*A*) = adj/opp = **b**/**a**. ### Mnemonics There are a number of mnemonics for the above definitions, for example *SOHCAHTOA* (sounds like "soak a toe-a", can be read as "soccer tour"). It reminds one that: - SOH ...
**s**in = **o**pposite/**h**ypotenuse - CAH ...
**c**os = **a**djacent/**h**ypotenuse - TOA ...
**t**an = **o**pposite/**a**djacent. Many other such words and phrases have been contrived; for more, see: trigonometry mnemonics.
## Computation The computation of trigonometric functions is a complicated subject, which can today be avoided by most people because of the widespread availability of computers and scientific calculators that provide built-in trigonometric functions for any angle. In this section, however, we describe more details of their computation in three important contexts: the historical use of trigonometric tables, the modern techniques used by computers, and a few "important" angles where simple exact values are easily found. (Below, it suffices to consider a small range of angles, say 0 to π/2, since all other angles can be reduced to this range by the periodicity and symmetries of the trigonometric functions.) Prior to computers, people typically evaluated trigonometric functions by interpolating from a detailed table of their values, calculated to many significant figures. Such tables have been available for as long as trigonometric functions have been described (see *History*, below), and were typically generated by repeated application of the half-angle and angle-addition identities starting from a known value (such as sin(π/2)=1). *See also:* Generating trigonometric tables. Modern computers use a variety of techniques (Kantabutra, 1996). One common method, especially on higher-end processors with floating point units, is to combine a polynomial approximation (such as a Taylor series or a rational function) with a table lookup — they first look up the closest angle in a small table, and then use the polynomial to compute the correction. On simpler devices that lack hardware multipliers, there is an algorithm called CORDIC (as well as related techniques) that is more efficient, since it uses only shifts and additions. All of these methods are commonly implemented in hardware for performance reasons. Finally, for some simple angles, the values can be easily computed by hand using the Pythagorean theorem, as in the following examples. In fact, the sine, cosine and tangent of any integer multiple of three degrees (π/60 radians) can be found exactly by hand. Consider a right triangle where the two other angles are equal, and therefore are both 45 degrees (π/4 radians). Then the length of side *b* and the length of side *a* are equal; we can choose *a* = *b* = 1. The values of sine, cosine and tangent of an angle of 45 degrees can then be found using the Pythagorean theorem, *c* = √(a^{2} + b^{2}) = √2.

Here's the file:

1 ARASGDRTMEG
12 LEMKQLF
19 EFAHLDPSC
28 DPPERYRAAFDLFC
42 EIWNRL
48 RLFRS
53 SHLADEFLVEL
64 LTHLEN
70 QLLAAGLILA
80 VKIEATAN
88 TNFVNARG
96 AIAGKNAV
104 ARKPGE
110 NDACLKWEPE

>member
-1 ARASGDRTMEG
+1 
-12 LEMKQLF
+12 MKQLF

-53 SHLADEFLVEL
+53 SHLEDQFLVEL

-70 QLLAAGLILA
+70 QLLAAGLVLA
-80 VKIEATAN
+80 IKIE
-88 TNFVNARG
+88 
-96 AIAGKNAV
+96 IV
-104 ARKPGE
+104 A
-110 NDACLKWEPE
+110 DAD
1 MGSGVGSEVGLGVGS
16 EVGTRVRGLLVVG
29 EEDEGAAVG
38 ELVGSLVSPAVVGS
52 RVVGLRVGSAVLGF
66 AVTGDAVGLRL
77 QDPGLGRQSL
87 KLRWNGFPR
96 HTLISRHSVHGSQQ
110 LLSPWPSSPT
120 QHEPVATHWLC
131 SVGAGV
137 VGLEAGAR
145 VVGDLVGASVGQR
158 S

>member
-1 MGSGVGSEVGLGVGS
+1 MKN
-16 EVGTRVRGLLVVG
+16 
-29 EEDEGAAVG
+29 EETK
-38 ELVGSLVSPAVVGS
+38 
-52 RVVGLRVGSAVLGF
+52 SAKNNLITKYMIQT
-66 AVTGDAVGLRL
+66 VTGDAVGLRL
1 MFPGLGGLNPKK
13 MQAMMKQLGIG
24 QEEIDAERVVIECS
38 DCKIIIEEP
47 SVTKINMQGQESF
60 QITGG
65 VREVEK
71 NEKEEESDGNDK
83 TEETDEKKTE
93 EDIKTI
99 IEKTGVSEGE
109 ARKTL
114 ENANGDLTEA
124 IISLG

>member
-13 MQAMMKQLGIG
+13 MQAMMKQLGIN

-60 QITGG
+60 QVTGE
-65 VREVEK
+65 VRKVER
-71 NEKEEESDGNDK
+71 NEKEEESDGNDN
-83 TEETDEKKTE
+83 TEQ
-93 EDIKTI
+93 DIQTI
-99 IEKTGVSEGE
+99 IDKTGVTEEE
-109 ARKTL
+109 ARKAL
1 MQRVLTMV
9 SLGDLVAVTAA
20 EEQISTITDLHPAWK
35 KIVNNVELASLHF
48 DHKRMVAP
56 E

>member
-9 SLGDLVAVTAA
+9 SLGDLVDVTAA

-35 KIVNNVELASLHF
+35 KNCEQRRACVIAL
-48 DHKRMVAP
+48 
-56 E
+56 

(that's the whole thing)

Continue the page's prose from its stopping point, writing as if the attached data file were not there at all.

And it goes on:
Therefore, To determine the trigonometric functions for angles of 60 degrees (π/3 radians) and 30 degrees (π/6 radians), we start with an equilateral triangle of side length 1. All its angles are 60 degrees. By dividing it into two, we obtain a right triangle with 30 and 60 degree angles. For this triangle, the shortest side = 1/2, the next largest side =(√3)/2 and the hypotenuse = 1. This yields and *see also:* Exact trigonometric constants